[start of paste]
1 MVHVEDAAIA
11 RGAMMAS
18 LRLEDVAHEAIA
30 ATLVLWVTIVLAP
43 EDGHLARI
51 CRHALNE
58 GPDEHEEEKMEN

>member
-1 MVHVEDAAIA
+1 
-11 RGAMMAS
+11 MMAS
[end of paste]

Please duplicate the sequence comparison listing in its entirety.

1 MVHVEDAAIA
11 RGAMMAS
18 LRLEDVAHEAIA
30 ATLVLWVTIVLAP
43 EDGHLARI
51 CRHALNE
58 GPDEHEEEKMEN

>member
-1 MVHVEDAAIA
+1 
-11 RGAMMAS
+11 MMAS